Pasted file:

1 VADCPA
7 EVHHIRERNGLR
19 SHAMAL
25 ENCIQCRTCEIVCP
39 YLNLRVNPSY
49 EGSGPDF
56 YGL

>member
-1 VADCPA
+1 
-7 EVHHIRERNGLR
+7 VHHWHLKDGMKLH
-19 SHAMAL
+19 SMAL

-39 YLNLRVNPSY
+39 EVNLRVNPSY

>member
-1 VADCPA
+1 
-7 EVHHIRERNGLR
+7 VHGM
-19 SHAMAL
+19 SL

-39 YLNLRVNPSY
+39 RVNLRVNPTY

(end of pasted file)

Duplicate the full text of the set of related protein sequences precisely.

1 VADCPA
7 EVHHIRERNGLR
19 SHAMAL
25 ENCIQCRTCEIVCP
39 YLNLRVNPSY
49 EGSGPDF
56 YGL

>member
-1 VADCPA
+1 
-7 EVHHIRERNGLR
+7 VHHWHLKDGMKLH
-19 SHAMAL
+19 SMAL

-39 YLNLRVNPSY
+39 EVNLRVNPSY

>member
-1 VADCPA
+1 
-7 EVHHIRERNGLR
+7 VHGM
-19 SHAMAL
+19 SL

-39 YLNLRVNPSY
+39 RVNLRVNPTY